3. #3

    Default Re: Can My Lawyer Legally Drop Me?

    ok...I understand that much but my problem is that before giving him the case, he explained that if we dont like their offer, then he will goto court. He never made it seem like he is the type of lawyer to just settle with any offer given.

    By law he doesnt have to show me similar cases he either tried or by other lawyers that were settled for the same amount? If would make things easier to except, if there were other cases that settled the same. However, when I asked him to please pull up some paper work to support the reason why he feels this amount is good, he said he will if he can.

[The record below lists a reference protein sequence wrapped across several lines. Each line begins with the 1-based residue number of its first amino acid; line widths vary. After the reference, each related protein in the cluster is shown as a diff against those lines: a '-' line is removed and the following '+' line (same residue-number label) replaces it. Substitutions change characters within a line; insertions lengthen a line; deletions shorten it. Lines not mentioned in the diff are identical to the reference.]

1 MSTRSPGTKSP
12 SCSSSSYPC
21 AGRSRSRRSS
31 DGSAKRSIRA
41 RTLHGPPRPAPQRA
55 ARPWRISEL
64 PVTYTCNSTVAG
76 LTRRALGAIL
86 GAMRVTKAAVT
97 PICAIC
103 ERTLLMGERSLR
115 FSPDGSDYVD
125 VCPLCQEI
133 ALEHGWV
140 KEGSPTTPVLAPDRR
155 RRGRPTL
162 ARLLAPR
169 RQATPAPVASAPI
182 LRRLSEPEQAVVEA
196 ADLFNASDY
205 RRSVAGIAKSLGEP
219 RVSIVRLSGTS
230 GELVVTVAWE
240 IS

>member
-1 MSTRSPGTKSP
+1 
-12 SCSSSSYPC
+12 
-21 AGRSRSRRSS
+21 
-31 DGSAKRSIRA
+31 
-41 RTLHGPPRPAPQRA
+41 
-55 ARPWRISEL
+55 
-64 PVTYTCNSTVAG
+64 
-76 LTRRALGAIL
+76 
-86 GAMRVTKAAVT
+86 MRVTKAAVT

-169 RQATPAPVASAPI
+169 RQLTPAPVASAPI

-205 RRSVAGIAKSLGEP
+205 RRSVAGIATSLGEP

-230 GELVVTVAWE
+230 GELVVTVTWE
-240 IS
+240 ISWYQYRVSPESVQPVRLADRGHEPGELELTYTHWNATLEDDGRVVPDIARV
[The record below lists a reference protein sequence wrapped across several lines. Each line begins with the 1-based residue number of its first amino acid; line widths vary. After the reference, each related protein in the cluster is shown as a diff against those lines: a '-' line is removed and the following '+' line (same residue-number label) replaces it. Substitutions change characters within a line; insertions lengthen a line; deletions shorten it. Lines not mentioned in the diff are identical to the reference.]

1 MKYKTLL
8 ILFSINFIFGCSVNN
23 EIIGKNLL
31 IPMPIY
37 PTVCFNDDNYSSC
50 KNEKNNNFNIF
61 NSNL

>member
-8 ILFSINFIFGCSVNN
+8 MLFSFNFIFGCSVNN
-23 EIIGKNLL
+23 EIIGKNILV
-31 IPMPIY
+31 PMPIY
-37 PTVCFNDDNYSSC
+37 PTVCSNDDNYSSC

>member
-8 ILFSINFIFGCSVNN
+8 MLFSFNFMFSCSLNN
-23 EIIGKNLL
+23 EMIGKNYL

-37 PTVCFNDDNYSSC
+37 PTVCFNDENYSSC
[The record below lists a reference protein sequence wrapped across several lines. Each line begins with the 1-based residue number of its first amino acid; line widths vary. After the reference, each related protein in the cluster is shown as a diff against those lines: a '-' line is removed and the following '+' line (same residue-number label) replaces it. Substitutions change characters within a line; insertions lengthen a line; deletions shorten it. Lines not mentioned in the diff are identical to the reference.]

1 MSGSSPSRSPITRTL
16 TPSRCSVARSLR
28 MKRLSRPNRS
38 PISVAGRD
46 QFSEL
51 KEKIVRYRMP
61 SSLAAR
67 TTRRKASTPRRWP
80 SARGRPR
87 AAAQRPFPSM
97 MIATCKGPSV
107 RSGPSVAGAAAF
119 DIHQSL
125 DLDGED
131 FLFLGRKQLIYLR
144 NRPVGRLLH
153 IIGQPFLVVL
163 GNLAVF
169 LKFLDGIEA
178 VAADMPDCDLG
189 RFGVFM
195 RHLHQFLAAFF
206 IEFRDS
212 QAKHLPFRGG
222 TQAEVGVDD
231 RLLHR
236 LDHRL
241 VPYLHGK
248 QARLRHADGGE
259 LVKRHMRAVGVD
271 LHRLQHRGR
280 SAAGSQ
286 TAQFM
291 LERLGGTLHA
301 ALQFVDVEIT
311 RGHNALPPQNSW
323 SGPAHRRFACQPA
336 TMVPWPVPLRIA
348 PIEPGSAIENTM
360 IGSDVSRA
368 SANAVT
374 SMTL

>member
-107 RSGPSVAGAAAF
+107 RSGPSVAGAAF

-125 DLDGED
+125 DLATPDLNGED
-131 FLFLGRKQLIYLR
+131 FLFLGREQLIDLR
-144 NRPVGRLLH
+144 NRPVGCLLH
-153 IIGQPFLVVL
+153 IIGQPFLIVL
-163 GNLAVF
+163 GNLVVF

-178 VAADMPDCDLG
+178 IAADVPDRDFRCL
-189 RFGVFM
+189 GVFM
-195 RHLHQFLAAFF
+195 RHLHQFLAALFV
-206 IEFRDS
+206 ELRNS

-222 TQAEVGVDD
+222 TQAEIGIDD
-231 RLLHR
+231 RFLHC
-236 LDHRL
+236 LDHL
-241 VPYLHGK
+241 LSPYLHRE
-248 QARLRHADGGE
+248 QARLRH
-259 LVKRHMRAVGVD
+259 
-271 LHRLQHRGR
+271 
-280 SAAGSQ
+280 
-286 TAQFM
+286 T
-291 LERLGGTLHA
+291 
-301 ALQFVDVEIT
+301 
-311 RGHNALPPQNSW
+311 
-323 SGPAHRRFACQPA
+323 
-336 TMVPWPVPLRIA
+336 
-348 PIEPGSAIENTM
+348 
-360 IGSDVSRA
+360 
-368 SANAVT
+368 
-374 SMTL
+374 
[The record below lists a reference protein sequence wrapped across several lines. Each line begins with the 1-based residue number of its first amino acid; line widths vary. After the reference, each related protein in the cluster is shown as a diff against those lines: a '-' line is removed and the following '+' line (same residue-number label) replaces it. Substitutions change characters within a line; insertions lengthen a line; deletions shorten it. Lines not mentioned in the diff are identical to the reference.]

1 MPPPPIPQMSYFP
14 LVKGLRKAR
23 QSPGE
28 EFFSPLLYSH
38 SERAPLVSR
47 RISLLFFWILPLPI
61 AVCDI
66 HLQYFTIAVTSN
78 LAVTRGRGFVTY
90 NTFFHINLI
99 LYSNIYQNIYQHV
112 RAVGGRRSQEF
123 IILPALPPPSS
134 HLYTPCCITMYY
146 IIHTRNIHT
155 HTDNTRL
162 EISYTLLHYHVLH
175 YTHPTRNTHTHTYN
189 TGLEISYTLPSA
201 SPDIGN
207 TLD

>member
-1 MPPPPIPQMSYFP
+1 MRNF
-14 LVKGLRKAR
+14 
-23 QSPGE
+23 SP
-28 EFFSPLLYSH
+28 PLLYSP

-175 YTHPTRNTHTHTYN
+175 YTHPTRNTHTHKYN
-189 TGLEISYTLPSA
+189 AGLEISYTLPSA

I think we both know that had my lawyer said in the very beginning, that if I dont like the city's offer, then you will have to find a new lawyer, I never, ever would have signed with him.

    Two years into the case this cant be legally possible, right?


  4. #4

    Default Re: Can My Lawyer Legally Drop Me?